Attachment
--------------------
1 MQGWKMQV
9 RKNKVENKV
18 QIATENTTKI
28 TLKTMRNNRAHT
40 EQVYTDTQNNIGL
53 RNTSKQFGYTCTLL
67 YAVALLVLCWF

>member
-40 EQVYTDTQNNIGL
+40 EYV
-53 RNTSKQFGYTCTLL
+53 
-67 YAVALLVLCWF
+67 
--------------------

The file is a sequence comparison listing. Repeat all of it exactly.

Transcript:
1 MQGWKMQV
9 RKNKVENKV
18 QIATENTTKI
28 TLKTMRNNRAHT
40 EQVYTDTQNNIGL
53 RNTSKQFGYTCTLL
67 YAVALLVLCWF

>member
-40 EQVYTDTQNNIGL
+40 EYV
-53 RNTSKQFGYTCTLL
+53 
-67 YAVALLVLCWF
+67 